CQ TODAY ONLINE NEWS – BUDGET
Aug. 6, 2011 – 5:10 p.m.
What Does the S&P Downgrade Mean?
By John Cranford, CQ Staff
Standard & Poor’s, the largest credit rating company in the world, downgraded longer-term debt issued by the U.S. Treasury by one notch on Friday, to AA-plus from AAA. The company retained its highest rating on short-term Treasury securities.
As its reason, S&P cited two factors. It said the difficult political climate in Washington has an adverse effect on decisions regarding the federal debt limit and fiscal policy. And it said efforts to control the growth of the federal debt have been insufficient.
Unless Congress and the president take additional steps to reduce borrowing, S&P warned it might reduce the rating on Treasury securities by another notch.
Following is a series of questions and answers about the credit rating companies and their role:
• What are the factors that go into the debt ratings?
Credit ratings are intended for one purpose: to tell investors whether a particular bond issue, or a particular borrower, is likely to repay its debts or to default. Ratings are designed as a sliding scale to indicate the likelihood of default. In that case, Standard & Poor’s rating suggests that the United States is only slightly more likely to default on longer term securities now than before the downgrade, when the expectation of default was essentially non-existent. S&P’s rating still suggests there is essentially no chance of a default on short-term debt.
• What is Standard & Poor’s and how did it come to be one of the top rating companies?
Standard & Poor’s is one of several companies that have established themselves as arbiters of the creditworthiness of borrowers. They all make money by charging debt-issuers for ratings. S&P, a subsidiary of McGraw Hill Companies Inc., has been in this business for more than a century, and is by far the largest. It rates the debt of hundreds of corporations, cities, counties and states, usually under contract. It rates the debt of 126 countries, but in the case of many, such as the United States, it issues ratings because it chooses to do so. The United States does not ask for a rating, and it does not pay for one.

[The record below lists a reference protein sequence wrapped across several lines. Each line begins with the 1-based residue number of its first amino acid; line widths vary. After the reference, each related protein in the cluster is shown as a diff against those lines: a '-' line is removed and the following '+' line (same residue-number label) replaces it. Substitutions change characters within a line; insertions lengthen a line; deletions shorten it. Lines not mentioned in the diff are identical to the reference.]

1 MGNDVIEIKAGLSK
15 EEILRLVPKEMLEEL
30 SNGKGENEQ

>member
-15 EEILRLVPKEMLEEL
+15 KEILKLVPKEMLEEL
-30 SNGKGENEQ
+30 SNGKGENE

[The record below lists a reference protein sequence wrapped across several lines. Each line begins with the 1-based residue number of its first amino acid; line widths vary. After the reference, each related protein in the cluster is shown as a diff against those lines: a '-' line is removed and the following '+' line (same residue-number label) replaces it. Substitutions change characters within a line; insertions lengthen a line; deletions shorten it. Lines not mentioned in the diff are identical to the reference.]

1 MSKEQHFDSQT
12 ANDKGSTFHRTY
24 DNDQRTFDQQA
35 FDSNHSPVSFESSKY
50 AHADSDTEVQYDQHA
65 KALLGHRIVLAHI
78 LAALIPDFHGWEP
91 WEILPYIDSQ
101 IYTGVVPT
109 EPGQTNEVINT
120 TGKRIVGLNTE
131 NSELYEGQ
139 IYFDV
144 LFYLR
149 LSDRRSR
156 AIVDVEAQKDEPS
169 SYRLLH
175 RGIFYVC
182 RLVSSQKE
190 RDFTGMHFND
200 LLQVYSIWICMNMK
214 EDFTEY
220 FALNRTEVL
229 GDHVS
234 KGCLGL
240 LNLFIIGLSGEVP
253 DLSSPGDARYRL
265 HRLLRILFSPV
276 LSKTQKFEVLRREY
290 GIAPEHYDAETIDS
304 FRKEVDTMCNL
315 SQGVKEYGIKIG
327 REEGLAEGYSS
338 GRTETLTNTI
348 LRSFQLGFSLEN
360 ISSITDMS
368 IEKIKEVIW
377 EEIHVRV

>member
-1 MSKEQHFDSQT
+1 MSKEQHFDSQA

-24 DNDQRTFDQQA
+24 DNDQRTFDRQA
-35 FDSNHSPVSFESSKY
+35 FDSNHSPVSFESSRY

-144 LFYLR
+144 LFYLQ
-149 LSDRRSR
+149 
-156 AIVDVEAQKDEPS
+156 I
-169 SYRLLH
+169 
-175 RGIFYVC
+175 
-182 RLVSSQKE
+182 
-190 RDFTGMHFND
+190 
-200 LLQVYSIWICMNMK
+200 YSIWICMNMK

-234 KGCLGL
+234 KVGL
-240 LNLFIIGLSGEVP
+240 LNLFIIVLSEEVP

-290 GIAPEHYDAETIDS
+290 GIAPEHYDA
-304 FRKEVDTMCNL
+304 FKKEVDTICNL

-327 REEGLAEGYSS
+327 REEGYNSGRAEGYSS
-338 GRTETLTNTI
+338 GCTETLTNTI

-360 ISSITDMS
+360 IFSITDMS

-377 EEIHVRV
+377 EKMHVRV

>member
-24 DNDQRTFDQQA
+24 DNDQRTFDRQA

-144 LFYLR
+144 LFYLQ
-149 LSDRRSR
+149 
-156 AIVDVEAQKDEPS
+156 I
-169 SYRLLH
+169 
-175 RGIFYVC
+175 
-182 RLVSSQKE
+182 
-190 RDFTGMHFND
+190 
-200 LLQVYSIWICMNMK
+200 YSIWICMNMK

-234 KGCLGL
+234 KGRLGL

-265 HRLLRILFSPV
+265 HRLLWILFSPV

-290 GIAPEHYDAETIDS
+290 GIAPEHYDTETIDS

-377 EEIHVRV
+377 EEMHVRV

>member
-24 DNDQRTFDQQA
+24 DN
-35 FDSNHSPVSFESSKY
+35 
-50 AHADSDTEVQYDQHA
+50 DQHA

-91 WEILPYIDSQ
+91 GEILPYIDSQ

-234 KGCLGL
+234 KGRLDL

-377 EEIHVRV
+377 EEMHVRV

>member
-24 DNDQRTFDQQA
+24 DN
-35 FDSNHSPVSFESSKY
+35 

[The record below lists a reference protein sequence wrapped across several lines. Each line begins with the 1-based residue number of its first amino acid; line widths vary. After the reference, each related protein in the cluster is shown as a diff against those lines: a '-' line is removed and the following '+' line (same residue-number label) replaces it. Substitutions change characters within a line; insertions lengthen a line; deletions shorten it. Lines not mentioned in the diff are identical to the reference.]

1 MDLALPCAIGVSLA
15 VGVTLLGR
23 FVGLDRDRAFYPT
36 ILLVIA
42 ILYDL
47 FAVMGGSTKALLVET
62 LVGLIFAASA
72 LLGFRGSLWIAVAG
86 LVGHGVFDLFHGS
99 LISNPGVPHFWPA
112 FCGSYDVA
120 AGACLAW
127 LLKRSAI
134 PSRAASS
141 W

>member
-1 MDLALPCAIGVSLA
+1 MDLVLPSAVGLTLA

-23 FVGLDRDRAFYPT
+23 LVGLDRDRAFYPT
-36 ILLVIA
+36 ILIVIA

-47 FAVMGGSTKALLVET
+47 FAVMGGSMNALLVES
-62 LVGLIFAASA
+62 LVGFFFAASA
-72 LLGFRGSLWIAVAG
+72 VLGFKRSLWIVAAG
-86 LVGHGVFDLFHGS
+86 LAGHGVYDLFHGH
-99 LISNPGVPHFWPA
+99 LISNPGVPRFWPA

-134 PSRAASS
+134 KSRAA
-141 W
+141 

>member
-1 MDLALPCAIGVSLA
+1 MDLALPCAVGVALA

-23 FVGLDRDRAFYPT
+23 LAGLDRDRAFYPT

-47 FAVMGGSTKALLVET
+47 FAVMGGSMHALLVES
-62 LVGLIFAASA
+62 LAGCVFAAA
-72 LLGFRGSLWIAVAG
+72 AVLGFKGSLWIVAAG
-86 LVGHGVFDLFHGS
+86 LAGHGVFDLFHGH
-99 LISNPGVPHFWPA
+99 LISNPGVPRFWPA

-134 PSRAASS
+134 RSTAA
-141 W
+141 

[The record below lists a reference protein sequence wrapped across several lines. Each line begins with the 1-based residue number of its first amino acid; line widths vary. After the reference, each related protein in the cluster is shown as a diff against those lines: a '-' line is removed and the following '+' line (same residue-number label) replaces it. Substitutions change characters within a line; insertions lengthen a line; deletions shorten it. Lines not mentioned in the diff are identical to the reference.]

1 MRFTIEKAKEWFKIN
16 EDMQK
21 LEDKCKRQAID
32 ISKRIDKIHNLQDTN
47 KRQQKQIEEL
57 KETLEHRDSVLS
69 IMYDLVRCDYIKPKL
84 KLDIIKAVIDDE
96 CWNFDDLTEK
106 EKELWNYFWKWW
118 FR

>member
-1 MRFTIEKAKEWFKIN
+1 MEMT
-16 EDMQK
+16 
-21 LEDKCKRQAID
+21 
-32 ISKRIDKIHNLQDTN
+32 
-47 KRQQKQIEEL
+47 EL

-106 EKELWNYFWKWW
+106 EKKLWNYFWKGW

• Why are some people, including the Obama administration, questioning the validity of the S&P rating?
Many people, including market analysts and economists, disagree that the U.S. government is any more likely to default today than ever, and point to the fact that in a very fractious political environment, the debt-limit and deficit-reduction law ( PL 112-25 ) did get enacted. The Obama administration argued with S&P that the company had miscalculated the level of debt the federal government might expect in the near future, but S&P disagreed. Mostly, the White House has ignored S&P’s complaint that political dysfunction contributes to a sense that a future default is more likely.
• Why is S&P’s rating of U.S. debt different than those of Moody’s and Fitch?
Moody’s Investors Service, the second-largest rating company, has said it was worried the debt limit would not be increased and that it was also concerned that the federal government was not making progress to get its fiscal house in order. Both Moody’s and Fitch Ratings, which is No. 3, said they judged the action by Congress and the White House on the debt limit and deficit reduction to signify sufficient progress, and as a result said they would maintain their top ratings on Treasury debt.
• S&P said the deficit-reduction agreement enacted into law last week was insufficient. Did it suggest that Congress should have cut more or raised taxes?
What Does the S&P Downgrade Mean?